Adverb: friend or foe?

Last week I blogged about verbs as examples of synonyms: using different verbs to lift our fiction writing and make the action jump off the page. I ended the blog by suggesting that adverbs have a bad reputation – that we should use them sparingly, if at all. If the verbs are specific enough – why do we need adverbs? Let’s examine this thought.

Firstly, what are adverbs, and why are they so-called? Adverbs describe, and expand on, the verbs in our sentences. Adverbs, and adverbial phrases, also elaborate on the actions of characters by creating extra detail – and enabling imagery. So how can we get adverbs and verbs to collaborate in fiction? Having attended the Writers’ Summer School at Swanwick every year for thirty one consecutive years (yes – a bit sad, perhaps, but we Swanwickers do get addicted), the message has always been to use adverbs sparingly, in favour of more effective verbs. For example, it is better to write ‘he sprinted…..’ than he ‘ran fast…..’ or ‘she ambled…..’ instead of ‘she walked slowly.’ So in general, this advice seems to hold up. We need to use the most exciting and precise verbs where we can.

But we can’t eliminate adverbs entirely. After all, pupils learn all about verbs and adverbs in school for a reason. So adverbs surely have some merit in writing. Well. yes…and …no. Consider these two simple adverbs: quickly, slowly: that are much over-used. The problem is that we can attach these rather bland adverbs to many different verbs: drank, walked, read, ate, showered, wrote, worked, jogged…… Such adverbs add hardly any interest or value to writing.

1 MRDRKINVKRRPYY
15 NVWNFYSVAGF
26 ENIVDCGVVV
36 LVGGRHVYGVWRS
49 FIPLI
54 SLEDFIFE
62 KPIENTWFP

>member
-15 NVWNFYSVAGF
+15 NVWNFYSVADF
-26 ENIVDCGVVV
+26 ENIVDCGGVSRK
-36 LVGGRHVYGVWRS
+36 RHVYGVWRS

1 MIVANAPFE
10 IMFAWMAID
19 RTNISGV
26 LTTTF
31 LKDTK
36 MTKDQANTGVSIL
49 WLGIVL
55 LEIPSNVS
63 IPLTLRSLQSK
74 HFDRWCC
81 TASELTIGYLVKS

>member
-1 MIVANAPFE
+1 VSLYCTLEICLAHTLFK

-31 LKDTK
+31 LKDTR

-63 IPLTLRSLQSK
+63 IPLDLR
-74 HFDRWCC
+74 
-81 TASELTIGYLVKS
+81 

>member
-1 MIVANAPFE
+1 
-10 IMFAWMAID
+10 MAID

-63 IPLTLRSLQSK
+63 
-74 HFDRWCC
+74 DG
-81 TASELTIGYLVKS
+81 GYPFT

More specific examples: contentedly, excruciatingly, carefully, lazily, heavily, admiringly. These adverbs are more specific in relation to the verbs that precede them. They have greater inherent meaning and therefore add to the effectiveness of the verb phrase.

Adverbial phrases often describe the time or place when the action occurs. Tim read…… the evening (when). Helen jogged through the woods daily (when and where). Jasmine visited her Mum every Friday, after work. These examples expand on the action in a way that verbs alone can’t. So perhaps the message should be to avoid adverbs in favour of the greater potential for adverbial phrases: unless the adverb has a particularly specific meaning that a verb can’t replicate. What we must never do is allow adverbs to compensate for dull verbs. The verbs matter.

The difference between adverbs and adverbial phrases is that the latter expand on, rather than compensate for, the verbs. Adverbial phrases can also complement more exciting verbs, in a way that plain adverbs cannot : while we can write ‘he ran quickly’ we would not write ‘he sprinted quickly’. Specific verbs make adverbs redundant.

I never realised I could elaborate so much about verbs and adverbs – in the interests of improving my writing. Fascinating aren’t they? Whenever someone says that a book is badly (or well) written, I have often wondered what is bad (or good) about the quality of the writing. So have you decided? Is the humble adverb ‘friend or foe’ to writers of fiction?Perhaps the answer hides between shades of grey.

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